Paramount will simply turn Joe’s name into an acronym.

    The show biz newspaper Variety reports: “G.I. Joe is now a Brussels-based outfit that stands for Global Integrated Joint Operating Entity, an international co-ed force of operatives who use hi-tech equipment to battle Cobra, an evil organization headed by a double-crossing Scottish arms dealer.”

    Well, thank goodness the villain — no need to offend anyone by making our villains Arabs, Muslims, or foreign dictators of any stripe these days, though apparently Presbyterians who talk like Scottie on “Star Trek” are still OK — is a double-crossing arms dealer. Otherwise one might be tempted to conclude the geniuses at Paramount believe arms dealing itself is evil.

    (Just for the record, what did the quintessential American hero, Humphrey Bogart’s Rick Blaine in “Casablanca,” do before he opened his eponymous cafe? Yep: gun-runner.)

    According to reports in Variety and the aforementioned IGN, the producers explain international marketing would simply prove too difficult for a summer, 2009 film about a heroic U.S. soldier. Thus the need to “eliminate Joe’s connection to the U.S. military.”

    Well, who cares. G.I. Joe is just a toy, right? He was never real. Right?

    On Nov. 15, 2003, an 85-year-old retired Marine Corps colonel died of congestive heart failure at his home in La Quinta, Calif., southeast of Palm Springs. He was a combat veteran of World War II. His name was Mitchell Paige.

    It’s hard today to envision — or, for the dwindling few, to remember — what the world looked like on Oct. 25, 1942 — 65 years ago.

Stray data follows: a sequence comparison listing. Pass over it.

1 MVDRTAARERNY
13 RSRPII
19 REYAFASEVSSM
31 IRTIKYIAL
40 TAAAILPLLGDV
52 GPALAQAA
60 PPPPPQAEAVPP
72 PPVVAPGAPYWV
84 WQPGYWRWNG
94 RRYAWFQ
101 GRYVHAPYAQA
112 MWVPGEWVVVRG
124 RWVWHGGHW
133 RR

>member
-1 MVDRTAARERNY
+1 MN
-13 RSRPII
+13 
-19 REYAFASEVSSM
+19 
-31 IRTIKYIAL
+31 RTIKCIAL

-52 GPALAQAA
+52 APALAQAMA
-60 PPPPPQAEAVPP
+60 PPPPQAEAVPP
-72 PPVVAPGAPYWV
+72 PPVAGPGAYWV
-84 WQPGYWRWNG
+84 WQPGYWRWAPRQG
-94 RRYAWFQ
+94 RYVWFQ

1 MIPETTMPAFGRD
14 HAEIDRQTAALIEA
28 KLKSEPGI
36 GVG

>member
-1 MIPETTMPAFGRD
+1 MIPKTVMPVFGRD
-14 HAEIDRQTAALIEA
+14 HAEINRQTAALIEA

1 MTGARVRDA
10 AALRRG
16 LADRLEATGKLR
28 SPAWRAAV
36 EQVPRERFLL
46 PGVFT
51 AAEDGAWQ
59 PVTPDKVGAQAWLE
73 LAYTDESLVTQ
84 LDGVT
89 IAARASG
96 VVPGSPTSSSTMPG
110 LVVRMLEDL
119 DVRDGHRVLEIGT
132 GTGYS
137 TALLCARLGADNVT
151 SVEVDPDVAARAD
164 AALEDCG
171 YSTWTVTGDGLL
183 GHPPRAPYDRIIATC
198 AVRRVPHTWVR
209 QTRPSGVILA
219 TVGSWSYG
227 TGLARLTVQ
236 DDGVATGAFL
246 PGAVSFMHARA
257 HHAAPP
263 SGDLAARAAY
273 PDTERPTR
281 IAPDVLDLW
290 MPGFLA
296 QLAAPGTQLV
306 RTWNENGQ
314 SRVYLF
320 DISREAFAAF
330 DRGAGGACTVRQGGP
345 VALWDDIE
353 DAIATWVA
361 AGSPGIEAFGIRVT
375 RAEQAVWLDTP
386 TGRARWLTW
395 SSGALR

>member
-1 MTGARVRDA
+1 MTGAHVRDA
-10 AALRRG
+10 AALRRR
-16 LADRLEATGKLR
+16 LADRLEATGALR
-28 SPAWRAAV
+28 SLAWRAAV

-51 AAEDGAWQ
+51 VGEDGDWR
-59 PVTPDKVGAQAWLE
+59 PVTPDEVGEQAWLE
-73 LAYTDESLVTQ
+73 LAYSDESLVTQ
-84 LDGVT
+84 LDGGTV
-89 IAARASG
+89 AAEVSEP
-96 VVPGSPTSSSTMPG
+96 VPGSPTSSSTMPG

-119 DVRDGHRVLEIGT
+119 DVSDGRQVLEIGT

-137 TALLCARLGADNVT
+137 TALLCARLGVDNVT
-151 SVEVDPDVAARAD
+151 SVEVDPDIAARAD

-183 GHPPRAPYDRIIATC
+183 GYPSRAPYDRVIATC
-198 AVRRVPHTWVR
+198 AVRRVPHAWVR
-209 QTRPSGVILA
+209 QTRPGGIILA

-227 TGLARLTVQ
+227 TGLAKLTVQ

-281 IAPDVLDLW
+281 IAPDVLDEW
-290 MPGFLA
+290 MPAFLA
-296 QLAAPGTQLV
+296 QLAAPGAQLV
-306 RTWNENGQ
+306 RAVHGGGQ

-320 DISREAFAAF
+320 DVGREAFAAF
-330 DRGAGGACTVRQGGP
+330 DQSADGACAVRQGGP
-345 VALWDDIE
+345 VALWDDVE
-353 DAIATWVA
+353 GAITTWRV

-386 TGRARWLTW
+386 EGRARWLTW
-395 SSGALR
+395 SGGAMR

The U.S. Navy was not the most powerful fighting force in the Pacific. Not by a long shot. So the Navy basically dumped a few thousand lonely American Marines on the beach at Guadalcanal and high-tailed it out of there.

    (You old swabbies can hold the letters. I’ve written elsewhere about the way Bull Halsey rolled the dice on the night of Nov. 13, 1942, violating the stern War College edict against committing capital ships in restricted waters and instead dispatching into the Slot his last two remaining fast battleships, the South Dakota and the Washington, escorted by the only four destroyers with enough fuel in their bunkers to get them there and back. By 11 p.m., with the fire control systems on the South Dakota malfunctioning, with the crews of those American destroyers cheering her on as they treaded water in an inky sea full of flaming wreckage, “At that moment Washington was the entire U.S. Pacific Fleet,” writes naval historian David Lippman. “If this one ship did not stop 14 Japanese ships right then and there, America might lose the war. …” At midnight precisely, facing those impossible odds, the battleship Washington opened up with her 16-inch guns. If you’re reading this in English, you should be able to figure out how she did.)

    But the Washington’s one-sided battle with the Kirishima was still weeks in the future. On Oct. 25, Mitchell Paige was back on the God-forsaken malarial jungle island of Guadalcanal.